Willow Bay on the Fight to Prevent Pediatric AIDS

Florence Ngobeni and Willow Bay discuss inspiration behind finding preventative measures for illness.
3:11 | 02/21/13

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Transcript for Willow Bay on the Fight to Prevent Pediatric AIDS
There is an old and inarguable saying that says, you don't want to get in the way of a mother. Amen to that. And that's why the initiative to end pediatric aids has been called a mother's fight. With me, now, two moms with a common cause, finding a cure for that deadly disease. Willow bay. And its ambassador, florence gobeni allen. A mother whose personal story of resilience will inspire you all. Elizabeth glazer was a looming figure in this fight. And, boy, we keep her memory alive with this. As you remember, she started the foundation, after she unknowingly passed hiv on to her two children. She lost her daughter, aerial. And she decided that no mother should ever have to lose a child that way again. Since then, we virtually eliminated pediatric aids in the u.S., And the developing world. But around the world, 900 children a day are born with hiv. And flence and I and a whole lot of moms like us are not going to stop until that number gets to zero. Florence, I know it touched your life. I want to hear your story. In 1997, I find out through my daughter who was 2 months old, that we were hiv-positive, myself and my husband. And a new months later, about three months later, we lost her. I made a vow that I will fight for her. I'll fight for the wee with no voice and come across and share my story of hope. And you know, say we can do this. I was blessed with two children. I got married again. And my two children, my two sons, are 6 and 2. They're all tested hiv-negative. My fight is not a mother's fight in vain. It's a mother's fight to encourage other mothers that it is possible. We can eliminate pediatric aids. You see why we call florence our secret weapon? How did she become such? I met lawrence on my first trip to africa when I was learning about the disease. And I was blown away when i heard florence speak about her bravery and carriage, at a time when very few women dared to say they were hiv-positive. Now, today, she is one of our most powerful voices. One of our most effective counselors in the field. But also, her story is indicative of just how this conversation has changed. We are eliminating this. What more, then, can we do? What do we do to reach that? It's imperative we keep up the momentum. Halfway there. We have half yet to go. Join a mother's fight. Go to amothersfight.Org. Share your story. It remains so difficult. But, boy, not for the efforts of the two of you. Florence, it is phenomenal meeting you. Thank you for being here. Great to see you again. We'll be back when we're done, right? Stay out of the way of these two moms, whatever you do.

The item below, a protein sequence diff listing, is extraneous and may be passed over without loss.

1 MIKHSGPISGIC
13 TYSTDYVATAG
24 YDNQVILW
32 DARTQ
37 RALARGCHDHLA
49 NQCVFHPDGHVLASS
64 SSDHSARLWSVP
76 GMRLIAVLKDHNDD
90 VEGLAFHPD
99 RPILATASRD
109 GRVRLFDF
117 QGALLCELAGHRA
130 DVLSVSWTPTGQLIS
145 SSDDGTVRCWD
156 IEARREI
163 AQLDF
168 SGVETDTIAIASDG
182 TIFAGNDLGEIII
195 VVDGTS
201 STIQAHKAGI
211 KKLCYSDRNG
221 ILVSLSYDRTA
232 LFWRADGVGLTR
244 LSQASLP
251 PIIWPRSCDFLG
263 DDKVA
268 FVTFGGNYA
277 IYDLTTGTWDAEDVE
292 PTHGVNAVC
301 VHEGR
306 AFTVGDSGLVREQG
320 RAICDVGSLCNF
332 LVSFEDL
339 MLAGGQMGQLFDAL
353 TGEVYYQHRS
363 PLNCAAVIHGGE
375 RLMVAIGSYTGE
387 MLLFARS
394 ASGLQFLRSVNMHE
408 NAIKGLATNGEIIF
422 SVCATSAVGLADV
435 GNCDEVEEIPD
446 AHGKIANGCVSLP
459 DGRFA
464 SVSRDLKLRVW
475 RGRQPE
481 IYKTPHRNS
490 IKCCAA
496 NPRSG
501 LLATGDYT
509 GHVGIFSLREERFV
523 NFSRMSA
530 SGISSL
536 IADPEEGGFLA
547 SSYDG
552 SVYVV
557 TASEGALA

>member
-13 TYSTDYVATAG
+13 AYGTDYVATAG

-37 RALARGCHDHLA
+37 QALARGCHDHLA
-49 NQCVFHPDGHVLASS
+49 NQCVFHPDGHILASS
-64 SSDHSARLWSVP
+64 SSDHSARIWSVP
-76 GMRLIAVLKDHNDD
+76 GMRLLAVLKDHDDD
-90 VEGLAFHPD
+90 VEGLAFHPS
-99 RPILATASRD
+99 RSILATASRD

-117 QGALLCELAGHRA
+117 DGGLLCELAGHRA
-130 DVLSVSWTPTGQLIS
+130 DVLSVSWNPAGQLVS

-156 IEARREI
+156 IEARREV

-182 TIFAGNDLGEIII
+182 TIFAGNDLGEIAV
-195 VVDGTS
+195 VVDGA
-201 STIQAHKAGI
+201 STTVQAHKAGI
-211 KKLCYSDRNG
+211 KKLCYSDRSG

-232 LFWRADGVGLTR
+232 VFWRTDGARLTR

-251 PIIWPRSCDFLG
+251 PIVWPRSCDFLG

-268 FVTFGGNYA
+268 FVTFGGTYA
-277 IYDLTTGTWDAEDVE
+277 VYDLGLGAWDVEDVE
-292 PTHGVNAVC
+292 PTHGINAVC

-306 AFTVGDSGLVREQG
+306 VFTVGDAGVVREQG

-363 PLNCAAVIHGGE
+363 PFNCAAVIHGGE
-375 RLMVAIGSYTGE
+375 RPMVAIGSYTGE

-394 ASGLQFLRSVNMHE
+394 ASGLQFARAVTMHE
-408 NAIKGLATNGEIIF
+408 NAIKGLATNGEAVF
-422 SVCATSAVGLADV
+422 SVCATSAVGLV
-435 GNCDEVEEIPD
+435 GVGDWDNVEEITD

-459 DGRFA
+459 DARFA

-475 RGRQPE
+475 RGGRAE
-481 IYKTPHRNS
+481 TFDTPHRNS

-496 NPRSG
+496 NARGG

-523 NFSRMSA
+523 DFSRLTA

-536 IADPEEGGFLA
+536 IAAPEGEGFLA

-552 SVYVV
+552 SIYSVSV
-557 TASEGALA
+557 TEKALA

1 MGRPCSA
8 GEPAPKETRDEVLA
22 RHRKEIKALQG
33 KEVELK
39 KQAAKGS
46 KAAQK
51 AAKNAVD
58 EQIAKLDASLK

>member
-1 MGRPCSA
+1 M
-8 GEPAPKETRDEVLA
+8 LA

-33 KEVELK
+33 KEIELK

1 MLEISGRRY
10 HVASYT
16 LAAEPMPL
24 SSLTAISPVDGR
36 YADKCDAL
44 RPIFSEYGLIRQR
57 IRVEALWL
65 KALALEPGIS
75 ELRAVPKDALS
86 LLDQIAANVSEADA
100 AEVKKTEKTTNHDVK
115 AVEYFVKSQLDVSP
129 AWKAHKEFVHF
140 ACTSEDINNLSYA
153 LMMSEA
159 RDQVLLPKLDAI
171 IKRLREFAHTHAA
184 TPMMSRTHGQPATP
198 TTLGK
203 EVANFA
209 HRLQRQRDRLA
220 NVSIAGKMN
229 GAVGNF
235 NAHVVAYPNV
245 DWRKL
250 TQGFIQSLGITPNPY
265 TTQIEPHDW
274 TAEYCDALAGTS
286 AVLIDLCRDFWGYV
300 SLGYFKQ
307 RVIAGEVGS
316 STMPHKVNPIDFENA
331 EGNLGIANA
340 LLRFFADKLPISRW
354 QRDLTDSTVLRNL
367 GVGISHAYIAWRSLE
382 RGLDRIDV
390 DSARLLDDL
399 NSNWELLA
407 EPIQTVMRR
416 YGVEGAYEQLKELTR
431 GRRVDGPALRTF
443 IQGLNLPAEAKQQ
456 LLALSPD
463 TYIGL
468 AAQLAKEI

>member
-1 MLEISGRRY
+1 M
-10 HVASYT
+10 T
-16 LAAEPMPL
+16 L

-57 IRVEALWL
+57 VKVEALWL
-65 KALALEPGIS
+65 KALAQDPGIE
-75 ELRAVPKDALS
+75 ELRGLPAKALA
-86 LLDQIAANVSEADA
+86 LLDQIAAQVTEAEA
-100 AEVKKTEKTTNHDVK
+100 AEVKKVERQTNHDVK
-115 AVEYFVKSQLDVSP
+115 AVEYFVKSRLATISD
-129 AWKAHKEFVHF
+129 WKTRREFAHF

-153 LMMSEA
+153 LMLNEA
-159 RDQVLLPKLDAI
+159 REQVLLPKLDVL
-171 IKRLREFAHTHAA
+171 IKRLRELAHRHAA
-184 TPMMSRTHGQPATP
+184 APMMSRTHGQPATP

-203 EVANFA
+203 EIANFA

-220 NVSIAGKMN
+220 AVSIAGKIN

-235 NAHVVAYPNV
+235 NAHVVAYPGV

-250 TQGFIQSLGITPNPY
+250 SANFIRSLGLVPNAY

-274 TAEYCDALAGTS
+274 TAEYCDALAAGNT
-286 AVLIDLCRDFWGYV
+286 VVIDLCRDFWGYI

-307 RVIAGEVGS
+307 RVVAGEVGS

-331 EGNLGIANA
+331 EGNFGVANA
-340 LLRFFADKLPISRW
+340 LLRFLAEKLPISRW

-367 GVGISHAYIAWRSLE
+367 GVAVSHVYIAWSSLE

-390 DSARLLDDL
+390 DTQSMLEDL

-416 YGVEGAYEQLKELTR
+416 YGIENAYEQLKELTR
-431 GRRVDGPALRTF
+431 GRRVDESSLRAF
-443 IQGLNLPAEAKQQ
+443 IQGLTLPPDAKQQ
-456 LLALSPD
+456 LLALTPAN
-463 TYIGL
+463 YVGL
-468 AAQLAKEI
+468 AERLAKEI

This transcript has been automatically generated and may not be 100% accurate.

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